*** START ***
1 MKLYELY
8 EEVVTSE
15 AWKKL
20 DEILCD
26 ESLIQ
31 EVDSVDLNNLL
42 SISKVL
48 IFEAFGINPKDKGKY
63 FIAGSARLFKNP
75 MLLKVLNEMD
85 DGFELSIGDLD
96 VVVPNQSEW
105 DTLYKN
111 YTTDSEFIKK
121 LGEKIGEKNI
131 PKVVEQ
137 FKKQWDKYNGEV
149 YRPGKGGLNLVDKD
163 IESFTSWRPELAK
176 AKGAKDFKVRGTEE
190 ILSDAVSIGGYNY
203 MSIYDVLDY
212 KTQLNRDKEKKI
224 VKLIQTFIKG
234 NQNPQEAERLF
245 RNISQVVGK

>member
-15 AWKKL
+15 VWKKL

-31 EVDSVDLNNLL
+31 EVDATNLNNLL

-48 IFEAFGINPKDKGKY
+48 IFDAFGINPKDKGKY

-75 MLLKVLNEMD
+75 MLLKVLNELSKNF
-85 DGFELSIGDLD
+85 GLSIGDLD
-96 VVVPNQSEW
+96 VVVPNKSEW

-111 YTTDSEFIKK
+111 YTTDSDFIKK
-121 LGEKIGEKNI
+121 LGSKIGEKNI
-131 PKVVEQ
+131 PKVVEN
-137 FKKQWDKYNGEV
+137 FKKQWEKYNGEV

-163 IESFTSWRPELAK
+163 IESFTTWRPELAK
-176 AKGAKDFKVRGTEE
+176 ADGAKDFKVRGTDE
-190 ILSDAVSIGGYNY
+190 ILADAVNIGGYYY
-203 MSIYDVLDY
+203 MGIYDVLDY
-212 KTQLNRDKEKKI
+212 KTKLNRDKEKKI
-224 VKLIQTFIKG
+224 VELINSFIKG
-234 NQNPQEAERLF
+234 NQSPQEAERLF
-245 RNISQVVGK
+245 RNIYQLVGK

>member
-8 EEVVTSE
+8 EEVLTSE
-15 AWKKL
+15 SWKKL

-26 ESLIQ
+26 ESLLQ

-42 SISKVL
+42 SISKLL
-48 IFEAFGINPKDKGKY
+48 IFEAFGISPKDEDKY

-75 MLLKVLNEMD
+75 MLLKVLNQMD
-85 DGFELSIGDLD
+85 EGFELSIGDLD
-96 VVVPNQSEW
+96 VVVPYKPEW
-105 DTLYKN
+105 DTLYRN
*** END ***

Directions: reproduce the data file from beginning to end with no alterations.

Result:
1 MKLYELY
8 EEVVTSE
15 AWKKL
20 DEILCD
26 ESLIQ
31 EVDSVDLNNLL
42 SISKVL
48 IFEAFGINPKDKGKY
63 FIAGSARLFKNP
75 MLLKVLNEMD
85 DGFELSIGDLD
96 VVVPNQSEW
105 DTLYKN
111 YTTDSEFIKK
121 LGEKIGEKNI
131 PKVVEQ
137 FKKQWDKYNGEV
149 YRPGKGGLNLVDKD
163 IESFTSWRPELAK
176 AKGAKDFKVRGTEE
190 ILSDAVSIGGYNY
203 MSIYDVLDY
212 KTQLNRDKEKKI
224 VKLIQTFIKG
234 NQNPQEAERLF
245 RNISQVVGK

>member
-15 AWKKL
+15 VWKKL

-31 EVDSVDLNNLL
+31 EVDATNLNNLL

-48 IFEAFGINPKDKGKY
+48 IFDAFGINPKDKGKY

-75 MLLKVLNEMD
+75 MLLKVLNELSKNF
-85 DGFELSIGDLD
+85 GLSIGDLD
-96 VVVPNQSEW
+96 VVVPNKSEW

-111 YTTDSEFIKK
+111 YTTDSDFIKK
-121 LGEKIGEKNI
+121 LGSKIGEKNI
-131 PKVVEQ
+131 PKVVEN
-137 FKKQWDKYNGEV
+137 FKKQWEKYNGEV

-163 IESFTSWRPELAK
+163 IESFTTWRPELAK
-176 AKGAKDFKVRGTEE
+176 ADGAKDFKVRGTDE
-190 ILSDAVSIGGYNY
+190 ILADAVNIGGYYY
-203 MSIYDVLDY
+203 MGIYDVLDY
-212 KTQLNRDKEKKI
+212 KTKLNRDKEKKI
-224 VKLIQTFIKG
+224 VELINSFIKG
-234 NQNPQEAERLF
+234 NQSPQEAERLF
-245 RNISQVVGK
+245 RNIYQLVGK

>member
-8 EEVVTSE
+8 EEVLTSE
-15 AWKKL
+15 SWKKL

-26 ESLIQ
+26 ESLLQ

-42 SISKVL
+42 SISKLL
-48 IFEAFGINPKDKGKY
+48 IFEAFGISPKDEDKY

-75 MLLKVLNEMD
+75 MLLKVLNQMD
-85 DGFELSIGDLD
+85 EGFELSIGDLD
-96 VVVPNQSEW
+96 VVVPYKPEW
-105 DTLYKN
+105 DTLYRN